2. Make sure it is a monochrome (black and white) printer. Color laser printers have to use a different pigment composition due to the color technology. Even if you print your design totally in black from a color laser printer, it will not work.
3. Make sure you can still order toner for the printer. Some old printers are workhorses and will work far past their usefulness, but if you can't buy a new toner cartridge, you are left with a heavy paperweight. Don't be afraid of "compatible" cartridges. They will generally have the same toner formula as the OEM cartridge and are much cheaper. So, if your OEM cartridge works, the knock off brand will most likely work as well.
4. Make sure your printer will work with your computer. Mixing old and new technologies have its hazards. My, used HP Laserjet 1160 I bought specifically for this project would not work through USB with my Windows 10 laptop no matter what driver I loaded. I finally got it to work with a converter cable that plugged into the printer's parallel printer port. It added a lot of frustration and some extra expense to the printer purchase.
5. Your printer choice does not have to be an old printer. They still make monochrome laser printers with high iron toner. The HP LaserJet Pro M15w is a reasonably new printer that uses the 48A cartridge that has 55% iron oxide. It will cost you more than a vintage laser printer, but you may save in frustration.
Step 3: Pick Your Ceramic
This technique works best on glazed ceramic material. You can actually use these transfers on greenware or bisque ware, but I think they work best on glazed ceramics.
You can use this technique on your own ceramics but I chose to use commercially available 4x4 inch tiles that I got at the "Re-Store" (the Habitat for Humanity resale store). They have thousands of tiles from hundreds of old projects. You can also go to any home store and buy tiles in small quantities for less than a dollar each. I chose small tiles to use as coasters or just a small display piece. Also, I have a tiny kiln so that is the only thing that I can fit in it.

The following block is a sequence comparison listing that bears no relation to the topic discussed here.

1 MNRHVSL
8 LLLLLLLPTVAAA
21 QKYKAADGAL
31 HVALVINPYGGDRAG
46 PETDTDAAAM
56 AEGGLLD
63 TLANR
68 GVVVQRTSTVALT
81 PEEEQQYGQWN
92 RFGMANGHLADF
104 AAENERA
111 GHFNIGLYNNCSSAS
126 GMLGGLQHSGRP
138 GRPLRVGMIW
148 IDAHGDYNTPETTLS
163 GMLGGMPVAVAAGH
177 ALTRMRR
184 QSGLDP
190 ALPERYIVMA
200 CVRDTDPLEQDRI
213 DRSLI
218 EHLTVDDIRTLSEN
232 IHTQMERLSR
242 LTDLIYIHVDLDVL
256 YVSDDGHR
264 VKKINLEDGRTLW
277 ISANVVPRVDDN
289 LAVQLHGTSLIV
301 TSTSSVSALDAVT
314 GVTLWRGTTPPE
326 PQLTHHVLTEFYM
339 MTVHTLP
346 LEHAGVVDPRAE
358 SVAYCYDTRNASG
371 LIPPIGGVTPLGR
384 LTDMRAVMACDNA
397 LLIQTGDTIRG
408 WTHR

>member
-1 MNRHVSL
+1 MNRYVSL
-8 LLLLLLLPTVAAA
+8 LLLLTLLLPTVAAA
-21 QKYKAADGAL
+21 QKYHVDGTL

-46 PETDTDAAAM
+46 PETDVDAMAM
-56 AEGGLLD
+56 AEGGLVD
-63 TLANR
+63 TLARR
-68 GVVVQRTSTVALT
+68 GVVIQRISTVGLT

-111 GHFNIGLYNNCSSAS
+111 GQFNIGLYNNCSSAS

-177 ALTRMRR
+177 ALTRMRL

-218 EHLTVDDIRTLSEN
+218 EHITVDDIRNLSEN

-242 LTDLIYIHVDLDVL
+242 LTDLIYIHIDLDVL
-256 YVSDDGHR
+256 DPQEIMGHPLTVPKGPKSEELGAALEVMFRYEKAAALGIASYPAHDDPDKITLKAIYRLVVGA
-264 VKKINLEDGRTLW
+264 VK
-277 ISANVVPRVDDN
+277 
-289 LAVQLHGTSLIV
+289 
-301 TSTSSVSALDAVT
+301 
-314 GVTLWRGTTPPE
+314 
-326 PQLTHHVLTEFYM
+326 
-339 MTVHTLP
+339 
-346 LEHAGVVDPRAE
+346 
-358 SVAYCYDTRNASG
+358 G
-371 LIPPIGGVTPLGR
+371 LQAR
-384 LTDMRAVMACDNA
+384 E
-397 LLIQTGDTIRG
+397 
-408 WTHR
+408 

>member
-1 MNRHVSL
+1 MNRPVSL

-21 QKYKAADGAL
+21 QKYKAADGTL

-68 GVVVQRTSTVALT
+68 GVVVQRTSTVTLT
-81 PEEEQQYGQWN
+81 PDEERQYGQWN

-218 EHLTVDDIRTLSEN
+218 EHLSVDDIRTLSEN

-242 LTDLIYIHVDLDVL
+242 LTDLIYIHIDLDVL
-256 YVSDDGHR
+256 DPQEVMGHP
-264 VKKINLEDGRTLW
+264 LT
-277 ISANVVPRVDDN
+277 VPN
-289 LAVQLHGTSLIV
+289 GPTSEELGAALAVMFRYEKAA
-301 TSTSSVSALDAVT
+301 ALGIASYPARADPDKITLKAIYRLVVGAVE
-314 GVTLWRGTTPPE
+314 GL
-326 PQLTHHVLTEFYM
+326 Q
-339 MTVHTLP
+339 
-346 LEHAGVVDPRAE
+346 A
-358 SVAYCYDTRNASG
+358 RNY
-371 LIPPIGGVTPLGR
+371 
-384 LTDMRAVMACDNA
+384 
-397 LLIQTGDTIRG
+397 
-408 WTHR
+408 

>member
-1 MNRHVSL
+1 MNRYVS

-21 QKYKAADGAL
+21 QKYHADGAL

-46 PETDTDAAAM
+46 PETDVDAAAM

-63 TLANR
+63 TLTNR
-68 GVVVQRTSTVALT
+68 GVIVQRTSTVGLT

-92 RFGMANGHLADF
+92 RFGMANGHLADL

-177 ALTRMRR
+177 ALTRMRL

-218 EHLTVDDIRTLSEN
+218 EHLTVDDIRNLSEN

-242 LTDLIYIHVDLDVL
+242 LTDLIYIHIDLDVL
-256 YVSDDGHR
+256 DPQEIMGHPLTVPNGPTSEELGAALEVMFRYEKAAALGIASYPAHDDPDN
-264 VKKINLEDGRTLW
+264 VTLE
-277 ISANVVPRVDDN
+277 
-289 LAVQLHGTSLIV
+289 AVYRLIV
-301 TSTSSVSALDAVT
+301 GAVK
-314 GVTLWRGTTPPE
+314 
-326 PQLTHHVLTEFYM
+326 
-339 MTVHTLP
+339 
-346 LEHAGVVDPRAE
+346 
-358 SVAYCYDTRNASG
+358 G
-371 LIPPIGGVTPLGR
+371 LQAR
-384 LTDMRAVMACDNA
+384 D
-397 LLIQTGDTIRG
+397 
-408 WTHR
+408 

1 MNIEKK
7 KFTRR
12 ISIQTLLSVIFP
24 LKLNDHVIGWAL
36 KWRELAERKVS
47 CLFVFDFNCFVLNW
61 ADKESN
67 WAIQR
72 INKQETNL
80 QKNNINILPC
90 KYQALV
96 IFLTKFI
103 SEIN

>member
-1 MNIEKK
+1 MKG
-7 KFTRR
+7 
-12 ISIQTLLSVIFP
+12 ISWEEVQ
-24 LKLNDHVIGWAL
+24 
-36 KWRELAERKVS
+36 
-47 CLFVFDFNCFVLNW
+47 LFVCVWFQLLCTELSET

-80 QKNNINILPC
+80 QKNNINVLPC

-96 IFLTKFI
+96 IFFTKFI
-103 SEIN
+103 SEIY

When you are choosing your material, keep these things in mind:
1. Use light-colored glazed materials. The transfer design will render in a sepia to rust color to brown so that on a light-colored background works best. You can use colored glaze if it is light. Darker glazes can work but the design will not be that distinct.
2. Use glossy glazes. A gloss glaze has more flux in it and will absorb the design better. Matt glazes will work, but the design does not get absorbed into the glaze as much. It is still permanent but tends to sit on top of the glaze.
3. Every glaze and clay body combination will react differently to this technique. Even tiles from the same manufacturer will react differently. Sometimes the design is lighter, sometimes darker. Like everything else, experimentation is the key to get to a combination that works for you.
4. Textured glazes will work, but since they do not have the flux of glossy glazes, the design will sit on top like matt glazes. However, if the texture is so extreme that it will interfere with the decal, you may get breaks in your design.
5. A thick glaze works best. With a thick glaze layer, the design will be absorbed and covered with a layer of glaze giving the design a depth and saturation you don't get with thinner glazes. The 4X4 bathroom tiles I used for this experiment have a relatively thin glaze layer but worked well enough. Coffee cups and other dishware are ideal since they usually have a thick glaze layer to withstand the abuse of everyday use.
Step 4: Design and Print Your Decal